Kids. Many single dads cited their kids as a reason to friend zone a woman — particularly in the first year or two after getting divorced. “I have kids. Earning trust toward my kids and me was vital,” Jack says. “So the friend zone seemed like the right thing to do, even if it meant months or a pass on that person.” Adds Cameron, “I was 48 when my 43-year-old wife passed. I want to enjoy life, but my children and business are my focus now.”

If you’re going to date, great, I’m not suggesting you don’t have a love life. But I recommend doing it on your off weeks. Keep the kids out of it. As a child of divorce, I know of what I speak. Presenting stability to your kids in the aftermath of splitting is imperative, and nothing is more destabilizing than a revolving door of potential mates.

Misreading the Signs. Apparently, a lot more men than I realized have absolutely no clue when a woman is flirting with them — I’ll address this issue in separate column — but this was cited multiple times as a reason for the self friend zone. Jim recalls, “Recently divorced and my long-time, 20-year crush asked me out for a drink. We’d been friends for just as long. And I viewed us as friends going to get a drink. Now five years later, I think back and realize that she likely meant it to be more. I’m so stupid.” Dan did the same thing: “I ran into an old friend of a friend, we hung out some and didn’t know she was interested in more than friends because I’m usually oblivious to the signs, and someone needs to hit me with a brick to make me see it.”

The High Road

Contrary to popular belief, not all men are self-serving pieces of shit. Many an emotionally mature man is capable of putting another person’s feelings before his desires. This skillset definitely improves with age, and in many ways, it’s self-preservation born out of wisdom. Daniel sums it up best, “They developed feelings I couldn’t return; they had previous issues I knew I wouldn’t involve myself in, and hurt was possible. You just cut your losses in the beginning and know it’s for the best. Not because I’m so much better. You just see the writing on the wall.”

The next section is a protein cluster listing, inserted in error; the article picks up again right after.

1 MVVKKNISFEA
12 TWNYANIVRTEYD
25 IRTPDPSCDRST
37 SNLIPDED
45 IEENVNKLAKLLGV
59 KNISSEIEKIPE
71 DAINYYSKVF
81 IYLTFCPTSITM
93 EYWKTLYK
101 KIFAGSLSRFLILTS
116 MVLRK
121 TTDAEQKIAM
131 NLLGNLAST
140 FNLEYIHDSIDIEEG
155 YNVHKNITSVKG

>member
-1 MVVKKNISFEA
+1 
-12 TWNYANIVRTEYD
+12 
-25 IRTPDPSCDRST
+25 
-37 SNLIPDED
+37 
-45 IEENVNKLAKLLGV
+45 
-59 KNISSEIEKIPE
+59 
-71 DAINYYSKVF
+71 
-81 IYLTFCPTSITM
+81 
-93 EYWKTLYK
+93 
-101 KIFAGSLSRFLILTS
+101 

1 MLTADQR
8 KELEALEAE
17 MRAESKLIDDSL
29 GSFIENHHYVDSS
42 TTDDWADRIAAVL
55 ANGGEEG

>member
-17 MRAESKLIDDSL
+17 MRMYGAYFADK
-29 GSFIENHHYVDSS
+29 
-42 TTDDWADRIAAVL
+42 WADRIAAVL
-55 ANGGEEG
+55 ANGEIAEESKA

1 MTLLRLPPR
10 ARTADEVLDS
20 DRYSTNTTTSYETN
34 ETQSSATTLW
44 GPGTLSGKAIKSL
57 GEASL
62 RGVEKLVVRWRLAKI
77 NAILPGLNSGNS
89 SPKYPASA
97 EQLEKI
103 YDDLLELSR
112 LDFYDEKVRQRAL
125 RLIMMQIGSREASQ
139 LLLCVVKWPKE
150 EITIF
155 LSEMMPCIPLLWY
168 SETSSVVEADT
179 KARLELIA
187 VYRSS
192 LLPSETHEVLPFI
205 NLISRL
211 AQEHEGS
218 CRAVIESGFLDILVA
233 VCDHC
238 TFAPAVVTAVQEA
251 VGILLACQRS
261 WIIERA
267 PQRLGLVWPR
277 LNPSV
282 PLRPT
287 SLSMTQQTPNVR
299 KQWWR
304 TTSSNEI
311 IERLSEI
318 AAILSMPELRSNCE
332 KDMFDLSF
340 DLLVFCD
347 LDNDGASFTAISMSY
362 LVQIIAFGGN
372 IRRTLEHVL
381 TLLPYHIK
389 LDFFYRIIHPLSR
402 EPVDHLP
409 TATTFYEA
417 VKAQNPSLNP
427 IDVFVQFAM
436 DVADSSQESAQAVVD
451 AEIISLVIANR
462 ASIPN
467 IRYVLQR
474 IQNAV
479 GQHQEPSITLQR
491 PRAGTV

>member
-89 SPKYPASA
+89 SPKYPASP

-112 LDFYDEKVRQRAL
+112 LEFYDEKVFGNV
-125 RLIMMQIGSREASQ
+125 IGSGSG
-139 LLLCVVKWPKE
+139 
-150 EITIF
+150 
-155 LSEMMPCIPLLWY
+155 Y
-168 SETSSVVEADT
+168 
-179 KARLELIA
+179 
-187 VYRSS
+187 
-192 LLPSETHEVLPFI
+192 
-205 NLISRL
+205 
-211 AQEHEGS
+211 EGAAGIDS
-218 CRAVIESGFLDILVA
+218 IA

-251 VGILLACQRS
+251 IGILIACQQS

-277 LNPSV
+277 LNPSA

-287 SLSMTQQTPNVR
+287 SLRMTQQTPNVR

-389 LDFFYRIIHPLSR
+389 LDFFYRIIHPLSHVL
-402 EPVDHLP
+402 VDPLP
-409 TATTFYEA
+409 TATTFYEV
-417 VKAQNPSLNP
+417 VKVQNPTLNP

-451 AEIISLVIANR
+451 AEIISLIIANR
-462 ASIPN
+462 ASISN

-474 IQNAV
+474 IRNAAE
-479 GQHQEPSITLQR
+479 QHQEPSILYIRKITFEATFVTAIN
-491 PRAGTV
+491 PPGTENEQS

Protecting the Woman. Dozens of men expressed some version of the awareness that they were either emotionally unavailable, too busy with work, didn’t want the same level of commitment as the woman or were on the rebound. “I met a woman I really liked and was attracted to while in the throes of my divorce,” says Bill. “But I was so hurt and angry about the divorce — my wife had been cheating on me — that I didn’t want to take it out on her, so I shied away from a relationship. Lost out on a great girl, but there’s no way I could have been good to her at the time.”

Similarly, Brian says, “I’d just broken up with my girlfriend that I’d been with for just shy of two years. The woman I was talking to was very interested. I flirted a bit, but when she wanted more, I said no. I liked her well enough; I just knew it would be a rebound, and I didn’t think it would be fair to her.”

If you’re dubious about the authenticity of these claims, it was exactly this dynamic that inspired this piece — a man and I were falling for each other, and he friend zoned himself to protect me. For the record: It sucks, but I love him even more for it.